Low level violence at home
Silken Laumann, the three-time award winning Olympian, recently wrote an autobiography called Unsinkable. The report on it by The Toronto Star on Jan 21st describes her childhood as filled with terror and self-loathing because of being subject to a mother who was constantly critical and threatening, even terrorizing.
Even as an adult, in the best of times, one feel unworthy and small when one is criticized. But once that criticism and threatening behaviour becomes frequent and erratic and unreasonable, especially if you’re a child, you begin to feel smaller and smaller inside, incompetent, fearful and insignificant. The soul qualities begin to shrivel up, one’s emotions get frozen and self-loathing sets in.
I remember growing up in such an atmosphere and thinking to myself as a young teenager: “I don’t feel anything, I don’t feel anything”, trying to talk my way out of the critical hits I was taking from my own mother.
As a society we’ve been slow to arrive at the point of recognizing low level violence. If no one was being physically hurt or killed, violence was just not an issue. But now as our race matures and our sensitivity increases, the word “empathy” becomes more prominent. We’re beginning finally to recognize how much damage is being done when one lives in a constant state of criticism, and the title PTSD ( post traumatic stress disorder) is being applied farther and farther afield. Soldiers, whose experiences can be traumatic; first responders, like police and ambulance drivers, who watch the traumas and deal with them, (and are being impacted even more than the original persons involved); office workers enduring hostile toxic environments; and finally domestic abuse victims, all experience great suffering and long lasting impact.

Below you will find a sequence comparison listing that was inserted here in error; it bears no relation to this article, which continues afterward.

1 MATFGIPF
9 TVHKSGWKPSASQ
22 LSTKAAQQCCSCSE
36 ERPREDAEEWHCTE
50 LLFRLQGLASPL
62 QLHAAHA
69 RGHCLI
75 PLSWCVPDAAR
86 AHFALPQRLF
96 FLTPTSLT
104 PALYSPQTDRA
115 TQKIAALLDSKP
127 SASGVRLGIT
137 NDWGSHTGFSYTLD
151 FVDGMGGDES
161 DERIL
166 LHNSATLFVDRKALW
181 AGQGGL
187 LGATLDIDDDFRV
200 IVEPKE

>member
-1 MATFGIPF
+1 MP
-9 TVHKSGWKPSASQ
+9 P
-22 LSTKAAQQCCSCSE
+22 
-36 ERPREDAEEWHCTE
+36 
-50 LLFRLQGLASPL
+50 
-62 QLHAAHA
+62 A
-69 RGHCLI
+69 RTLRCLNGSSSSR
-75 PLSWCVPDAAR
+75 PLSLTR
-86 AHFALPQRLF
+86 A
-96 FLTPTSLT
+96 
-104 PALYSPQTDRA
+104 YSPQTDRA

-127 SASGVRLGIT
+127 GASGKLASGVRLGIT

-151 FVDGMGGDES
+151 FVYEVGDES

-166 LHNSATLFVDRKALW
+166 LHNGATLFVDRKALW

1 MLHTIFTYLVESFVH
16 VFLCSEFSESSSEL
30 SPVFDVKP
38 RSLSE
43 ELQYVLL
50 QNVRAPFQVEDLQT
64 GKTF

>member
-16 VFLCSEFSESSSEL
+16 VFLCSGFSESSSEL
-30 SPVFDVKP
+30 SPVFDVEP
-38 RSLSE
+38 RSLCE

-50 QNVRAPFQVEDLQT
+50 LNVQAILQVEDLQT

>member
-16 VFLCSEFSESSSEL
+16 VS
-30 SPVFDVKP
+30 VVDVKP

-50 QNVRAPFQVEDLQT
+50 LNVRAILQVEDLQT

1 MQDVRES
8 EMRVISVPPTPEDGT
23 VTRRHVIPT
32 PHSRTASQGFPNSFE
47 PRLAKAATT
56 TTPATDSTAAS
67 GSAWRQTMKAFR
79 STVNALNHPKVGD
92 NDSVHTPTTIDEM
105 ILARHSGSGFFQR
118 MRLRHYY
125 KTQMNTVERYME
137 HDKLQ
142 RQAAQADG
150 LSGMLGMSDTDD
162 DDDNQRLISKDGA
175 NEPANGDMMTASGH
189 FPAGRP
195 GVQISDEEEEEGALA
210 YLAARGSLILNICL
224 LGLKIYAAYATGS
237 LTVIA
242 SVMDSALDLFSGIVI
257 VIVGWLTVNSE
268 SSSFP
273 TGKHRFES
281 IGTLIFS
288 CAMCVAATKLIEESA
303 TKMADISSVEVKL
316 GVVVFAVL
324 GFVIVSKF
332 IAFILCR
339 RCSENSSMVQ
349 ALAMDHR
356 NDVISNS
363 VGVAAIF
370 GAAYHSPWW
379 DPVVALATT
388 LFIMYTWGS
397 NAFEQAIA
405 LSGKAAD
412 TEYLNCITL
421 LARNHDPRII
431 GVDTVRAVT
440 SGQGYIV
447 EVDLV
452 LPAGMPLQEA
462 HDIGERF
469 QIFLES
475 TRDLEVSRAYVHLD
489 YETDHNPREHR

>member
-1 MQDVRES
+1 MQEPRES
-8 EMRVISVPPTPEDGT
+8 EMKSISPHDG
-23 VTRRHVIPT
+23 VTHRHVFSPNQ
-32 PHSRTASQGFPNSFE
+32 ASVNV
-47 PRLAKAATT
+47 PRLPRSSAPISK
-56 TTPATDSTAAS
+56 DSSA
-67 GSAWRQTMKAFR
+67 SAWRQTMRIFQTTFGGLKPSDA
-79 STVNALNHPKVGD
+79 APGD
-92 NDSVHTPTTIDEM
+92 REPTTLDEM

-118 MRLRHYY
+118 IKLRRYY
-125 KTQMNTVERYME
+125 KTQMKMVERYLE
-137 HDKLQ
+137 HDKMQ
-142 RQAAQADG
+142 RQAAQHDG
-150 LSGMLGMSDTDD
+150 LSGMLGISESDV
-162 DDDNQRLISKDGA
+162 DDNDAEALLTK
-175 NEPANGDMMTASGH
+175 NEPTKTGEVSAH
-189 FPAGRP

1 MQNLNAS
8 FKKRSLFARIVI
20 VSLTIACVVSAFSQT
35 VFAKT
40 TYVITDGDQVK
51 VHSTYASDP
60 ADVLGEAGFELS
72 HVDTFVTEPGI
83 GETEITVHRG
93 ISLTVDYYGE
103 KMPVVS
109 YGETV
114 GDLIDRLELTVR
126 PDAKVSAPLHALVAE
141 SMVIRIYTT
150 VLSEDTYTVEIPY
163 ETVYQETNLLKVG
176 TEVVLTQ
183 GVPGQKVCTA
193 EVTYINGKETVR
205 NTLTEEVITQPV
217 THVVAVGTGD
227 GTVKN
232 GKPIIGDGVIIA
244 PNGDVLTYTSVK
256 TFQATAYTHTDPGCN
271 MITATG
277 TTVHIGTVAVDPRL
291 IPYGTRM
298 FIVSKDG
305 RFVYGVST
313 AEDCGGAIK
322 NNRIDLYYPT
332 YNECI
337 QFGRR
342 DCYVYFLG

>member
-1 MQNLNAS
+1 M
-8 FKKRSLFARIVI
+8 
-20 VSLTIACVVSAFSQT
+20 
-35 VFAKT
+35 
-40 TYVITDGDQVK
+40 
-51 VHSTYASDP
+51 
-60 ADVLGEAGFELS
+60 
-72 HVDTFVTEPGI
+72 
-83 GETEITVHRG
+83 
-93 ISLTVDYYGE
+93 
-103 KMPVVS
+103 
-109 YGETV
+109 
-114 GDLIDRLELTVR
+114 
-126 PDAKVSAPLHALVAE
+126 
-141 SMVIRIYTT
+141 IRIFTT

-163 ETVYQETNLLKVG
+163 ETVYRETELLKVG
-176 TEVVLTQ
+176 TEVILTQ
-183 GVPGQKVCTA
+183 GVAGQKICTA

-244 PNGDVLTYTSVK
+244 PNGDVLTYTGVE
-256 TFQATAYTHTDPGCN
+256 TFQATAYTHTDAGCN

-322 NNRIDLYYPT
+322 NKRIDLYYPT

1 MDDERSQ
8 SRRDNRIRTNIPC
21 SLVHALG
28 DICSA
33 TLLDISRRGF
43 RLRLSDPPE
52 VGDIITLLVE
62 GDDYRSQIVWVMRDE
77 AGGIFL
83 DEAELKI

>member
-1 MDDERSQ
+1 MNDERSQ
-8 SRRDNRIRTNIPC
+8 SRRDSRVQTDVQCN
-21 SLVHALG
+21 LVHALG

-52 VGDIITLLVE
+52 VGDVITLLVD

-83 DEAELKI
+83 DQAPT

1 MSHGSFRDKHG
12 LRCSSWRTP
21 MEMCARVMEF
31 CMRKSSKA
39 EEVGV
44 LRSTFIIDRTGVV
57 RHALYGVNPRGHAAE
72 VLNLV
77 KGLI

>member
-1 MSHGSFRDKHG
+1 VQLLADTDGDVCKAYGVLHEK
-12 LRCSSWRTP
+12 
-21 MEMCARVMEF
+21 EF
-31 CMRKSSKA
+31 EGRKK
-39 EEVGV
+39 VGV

It’s interesting that recently in the news there have been several high profile people who have had problems of this kind: Sondheim, the famous songwriter, Johnny Carson, the iconic night show host, and here Silken Laumann, the Olympian. It’s a topic one doesn’t usually discuss. It’s more a nightmare to be buried than an accomplishment to be lauded. And yet to survive that level of emotional abuse, as Silken Laumann has is a great accomplishment indeed and actually does need to be lauded.
This is not to say that criticism should be banned altogether. Of course there’s a place for a just analysis of a situation and a presentation thereof. But these positive criticisms need to be doled out very sparingly, and only in the right spirit of kindness and consideration.
More on positive criticism later….